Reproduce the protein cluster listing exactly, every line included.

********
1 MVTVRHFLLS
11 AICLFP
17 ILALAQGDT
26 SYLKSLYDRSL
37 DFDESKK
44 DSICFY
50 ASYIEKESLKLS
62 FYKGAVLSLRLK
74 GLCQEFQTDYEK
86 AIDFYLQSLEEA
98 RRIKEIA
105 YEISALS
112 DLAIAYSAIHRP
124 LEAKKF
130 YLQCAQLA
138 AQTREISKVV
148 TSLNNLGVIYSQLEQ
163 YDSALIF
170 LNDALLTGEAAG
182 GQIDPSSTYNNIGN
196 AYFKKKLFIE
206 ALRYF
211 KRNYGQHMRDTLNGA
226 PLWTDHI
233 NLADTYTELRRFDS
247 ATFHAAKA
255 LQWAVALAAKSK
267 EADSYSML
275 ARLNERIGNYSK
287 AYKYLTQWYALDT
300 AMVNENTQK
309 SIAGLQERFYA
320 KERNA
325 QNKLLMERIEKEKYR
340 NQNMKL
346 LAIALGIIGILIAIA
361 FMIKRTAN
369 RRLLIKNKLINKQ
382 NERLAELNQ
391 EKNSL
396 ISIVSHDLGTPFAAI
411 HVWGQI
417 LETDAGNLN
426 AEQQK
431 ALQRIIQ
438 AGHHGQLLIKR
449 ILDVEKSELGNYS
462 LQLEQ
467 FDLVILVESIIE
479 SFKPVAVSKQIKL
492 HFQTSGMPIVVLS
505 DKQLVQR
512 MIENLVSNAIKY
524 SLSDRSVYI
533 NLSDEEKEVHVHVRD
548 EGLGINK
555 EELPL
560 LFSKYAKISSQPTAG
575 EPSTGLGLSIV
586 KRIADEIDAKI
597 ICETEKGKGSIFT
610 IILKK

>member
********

1 MVTVRHFLLS
11 AICLFP
17 ILALAQGDT
26 SYLKSLYDRSL
37 DFDESKK
44 DSICFY
50 ASYIEKESLKLS
62 FYKGAVLSLRLK
74 GLCQEFQTDYEK
86 AIDFYLQSLEEA
98 RRIKEIA
105 YEISALS
112 DLAIAYSAIHRP
124 LEAKKF
130 YLQCAQLA
138 AQTREISKVV
148 TSLNNLGVIYSQLEQ
163 YDSALIF
170 LNDALLTGEAAG
182 GQIDPSSTYNNIGN
196 AYFKKKLFIE
206 ALRYF
211 KRNYGQHMRDTLNGA
226 PLWTDHI
233 NLADTYTELRRFDS
247 ATFHAAKA
255 LQWAVALAAKSK
267 EADSYSML
275 ARLNERIGNYSK
287 AYKYLTQWYALDT
300 AMVNENTQK
309 SIAGLQERFYA
320 KERNA
325 QNKLLMERIEKEKYR
340 NQNMKL
346 LAIALGIIGILIAIA
361 FMIKRTAN
369 RRLLIKNKLINKQ
382 NERLAELNQ
391 EKNSL
396 ISIVSHDLGTPFAAI
411 HVWGQI
417 LETDAGNLN
426 AEQQK
431 ALQRIIQ
438 AGHHGQLLIKR
449 ILDVEKSELGNYS
462 LQLEQ
467 FDLVILVESIIE
479 SFKPVAVSKQIKL
492 HFQTSGMPIVVLS
505 DKQLVQR
512 MIENLVSNAIKY
524 SLSDRSVYI
533 NLSDEEKEVHVHVRD
548 EGLGINK
555 EELPL
560 LFSKYAKISSQPTAG
575 EPSTGLGLSIV
586 KRIADEIDAKI
597 ICETEKGKGSIFT
610 IILKK

>member